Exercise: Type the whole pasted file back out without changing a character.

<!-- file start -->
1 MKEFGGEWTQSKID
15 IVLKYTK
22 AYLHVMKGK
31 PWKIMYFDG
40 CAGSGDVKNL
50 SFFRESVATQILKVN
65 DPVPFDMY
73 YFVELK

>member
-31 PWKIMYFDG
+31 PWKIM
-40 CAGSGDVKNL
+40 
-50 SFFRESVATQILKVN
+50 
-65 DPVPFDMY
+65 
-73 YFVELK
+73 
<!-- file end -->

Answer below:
1 MKEFGGEWTQSKID
15 IVLKYTK
22 AYLHVMKGK
31 PWKIMYFDG
40 CAGSGDVKNL
50 SFFRESVATQILKVN
65 DPVPFDMY
73 YFVELK

>member
-31 PWKIMYFDG
+31 PWKIM
-40 CAGSGDVKNL
+40 
-50 SFFRESVATQILKVN
+50 
-65 DPVPFDMY
+65 
-73 YFVELK
+73 